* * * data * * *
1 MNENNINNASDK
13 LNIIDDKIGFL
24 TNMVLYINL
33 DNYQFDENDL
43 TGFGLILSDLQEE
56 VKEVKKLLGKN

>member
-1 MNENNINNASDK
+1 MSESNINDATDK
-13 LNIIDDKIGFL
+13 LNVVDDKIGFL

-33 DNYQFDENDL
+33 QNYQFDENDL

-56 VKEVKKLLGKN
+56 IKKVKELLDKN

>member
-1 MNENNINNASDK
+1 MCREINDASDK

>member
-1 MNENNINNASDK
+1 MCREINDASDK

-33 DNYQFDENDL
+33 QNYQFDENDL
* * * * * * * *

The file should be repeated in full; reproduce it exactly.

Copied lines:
1 MNENNINNASDK
13 LNIIDDKIGFL
24 TNMVLYINL
33 DNYQFDENDL
43 TGFGLILSDLQEE
56 VKEVKKLLGKN

>member
-1 MNENNINNASDK
+1 MSESNINDATDK
-13 LNIIDDKIGFL
+13 LNVVDDKIGFL

-33 DNYQFDENDL
+33 QNYQFDENDL

-56 VKEVKKLLGKN
+56 IKKVKELLDKN

>member
-1 MNENNINNASDK
+1 MCREINDASDK

>member
-1 MNENNINNASDK
+1 MCREINDASDK

-33 DNYQFDENDL
+33 QNYQFDENDL